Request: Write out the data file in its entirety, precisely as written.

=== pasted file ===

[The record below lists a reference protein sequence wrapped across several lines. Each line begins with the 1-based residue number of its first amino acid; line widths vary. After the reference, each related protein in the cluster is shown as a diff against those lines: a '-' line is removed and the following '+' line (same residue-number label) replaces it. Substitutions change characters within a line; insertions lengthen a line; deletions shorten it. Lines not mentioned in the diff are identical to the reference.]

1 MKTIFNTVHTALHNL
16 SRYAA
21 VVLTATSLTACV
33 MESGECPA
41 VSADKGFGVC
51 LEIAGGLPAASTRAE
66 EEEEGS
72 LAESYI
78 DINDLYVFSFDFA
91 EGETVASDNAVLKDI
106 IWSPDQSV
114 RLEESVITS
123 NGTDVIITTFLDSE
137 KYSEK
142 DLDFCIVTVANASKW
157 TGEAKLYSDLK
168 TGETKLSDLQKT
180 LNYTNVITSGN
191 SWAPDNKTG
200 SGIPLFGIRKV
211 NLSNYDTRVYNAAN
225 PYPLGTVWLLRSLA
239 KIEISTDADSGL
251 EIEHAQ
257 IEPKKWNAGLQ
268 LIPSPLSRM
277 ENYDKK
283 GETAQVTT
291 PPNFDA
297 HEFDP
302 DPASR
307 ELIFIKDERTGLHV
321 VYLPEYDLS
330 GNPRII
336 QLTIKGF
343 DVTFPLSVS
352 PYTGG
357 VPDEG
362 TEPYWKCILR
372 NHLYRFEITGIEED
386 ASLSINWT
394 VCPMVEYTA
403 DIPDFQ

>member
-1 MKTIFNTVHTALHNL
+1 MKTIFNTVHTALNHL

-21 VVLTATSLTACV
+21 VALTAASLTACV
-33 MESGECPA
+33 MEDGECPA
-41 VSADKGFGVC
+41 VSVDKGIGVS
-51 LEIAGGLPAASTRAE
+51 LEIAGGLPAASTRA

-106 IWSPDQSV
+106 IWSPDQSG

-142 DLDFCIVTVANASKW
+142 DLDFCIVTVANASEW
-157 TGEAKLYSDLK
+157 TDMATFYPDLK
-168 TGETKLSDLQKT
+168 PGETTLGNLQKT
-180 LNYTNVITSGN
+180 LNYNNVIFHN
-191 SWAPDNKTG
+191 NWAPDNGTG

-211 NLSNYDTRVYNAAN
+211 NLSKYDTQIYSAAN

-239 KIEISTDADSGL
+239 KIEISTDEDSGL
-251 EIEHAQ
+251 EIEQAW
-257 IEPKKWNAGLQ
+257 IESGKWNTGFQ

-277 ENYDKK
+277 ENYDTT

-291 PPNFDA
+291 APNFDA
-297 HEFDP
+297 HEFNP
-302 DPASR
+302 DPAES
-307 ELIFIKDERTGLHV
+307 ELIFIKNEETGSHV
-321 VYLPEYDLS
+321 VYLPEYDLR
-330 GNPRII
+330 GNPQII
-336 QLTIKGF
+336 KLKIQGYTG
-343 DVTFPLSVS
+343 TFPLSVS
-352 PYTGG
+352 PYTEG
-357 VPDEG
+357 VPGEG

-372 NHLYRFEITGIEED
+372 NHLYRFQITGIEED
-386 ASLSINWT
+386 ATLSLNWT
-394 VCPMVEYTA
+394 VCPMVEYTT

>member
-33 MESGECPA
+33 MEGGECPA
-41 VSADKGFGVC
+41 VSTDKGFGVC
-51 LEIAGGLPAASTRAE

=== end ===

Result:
[The record below lists a reference protein sequence wrapped across several lines. Each line begins with the 1-based residue number of its first amino acid; line widths vary. After the reference, each related protein in the cluster is shown as a diff against those lines: a '-' line is removed and the following '+' line (same residue-number label) replaces it. Substitutions change characters within a line; insertions lengthen a line; deletions shorten it. Lines not mentioned in the diff are identical to the reference.]

1 MKTIFNTVHTALHNL
16 SRYAA
21 VVLTATSLTACV
33 MESGECPA
41 VSADKGFGVC
51 LEIAGGLPAASTRAE
66 EEEEGS
72 LAESYI
78 DINDLYVFSFDFA
91 EGETVASDNAVLKDI
106 IWSPDQSV
114 RLEESVITS
123 NGTDVIITTFLDSE
137 KYSEK
142 DLDFCIVTVANASKW
157 TGEAKLYSDLK
168 TGETKLSDLQKT
180 LNYTNVITSGN
191 SWAPDNKTG
200 SGIPLFGIRKV
211 NLSNYDTRVYNAAN
225 PYPLGTVWLLRSLA
239 KIEISTDADSGL
251 EIEHAQ
257 IEPKKWNAGLQ
268 LIPSPLSRM
277 ENYDKK
283 GETAQVTT
291 PPNFDA
297 HEFDP
302 DPASR
307 ELIFIKDERTGLHV
321 VYLPEYDLS
330 GNPRII
336 QLTIKGF
343 DVTFPLSVS
352 PYTGG
357 VPDEG
362 TEPYWKCILR
372 NHLYRFEITGIEED
386 ASLSINWT
394 VCPMVEYTA
403 DIPDFQ

>member
-1 MKTIFNTVHTALHNL
+1 MKTIFNTVHTALNHL

-21 VVLTATSLTACV
+21 VALTAASLTACV
-33 MESGECPA
+33 MEDGECPA
-41 VSADKGFGVC
+41 VSVDKGIGVS
-51 LEIAGGLPAASTRAE
+51 LEIAGGLPAASTRA

-106 IWSPDQSV
+106 IWSPDQSG

-142 DLDFCIVTVANASKW
+142 DLDFCIVTVANASEW
-157 TGEAKLYSDLK
+157 TDMATFYPDLK
-168 TGETKLSDLQKT
+168 PGETTLGNLQKT
-180 LNYTNVITSGN
+180 LNYNNVIFHN
-191 SWAPDNKTG
+191 NWAPDNGTG

-211 NLSNYDTRVYNAAN
+211 NLSKYDTQIYSAAN

-239 KIEISTDADSGL
+239 KIEISTDEDSGL
-251 EIEHAQ
+251 EIEQAW
-257 IEPKKWNAGLQ
+257 IESGKWNTGFQ

-277 ENYDKK
+277 ENYDTT

-291 PPNFDA
+291 APNFDA
-297 HEFDP
+297 HEFNP
-302 DPASR
+302 DPAES
-307 ELIFIKDERTGLHV
+307 ELIFIKNEETGSHV
-321 VYLPEYDLS
+321 VYLPEYDLR
-330 GNPRII
+330 GNPQII
-336 QLTIKGF
+336 KLKIQGYTG
-343 DVTFPLSVS
+343 TFPLSVS
-352 PYTGG
+352 PYTEG
-357 VPDEG
+357 VPGEG

-372 NHLYRFEITGIEED
+372 NHLYRFQITGIEED
-386 ASLSINWT
+386 ATLSLNWT
-394 VCPMVEYTA
+394 VCPMVEYTT

>member
-33 MESGECPA
+33 MEGGECPA
-41 VSADKGFGVC
+41 VSTDKGFGVC
-51 LEIAGGLPAASTRAE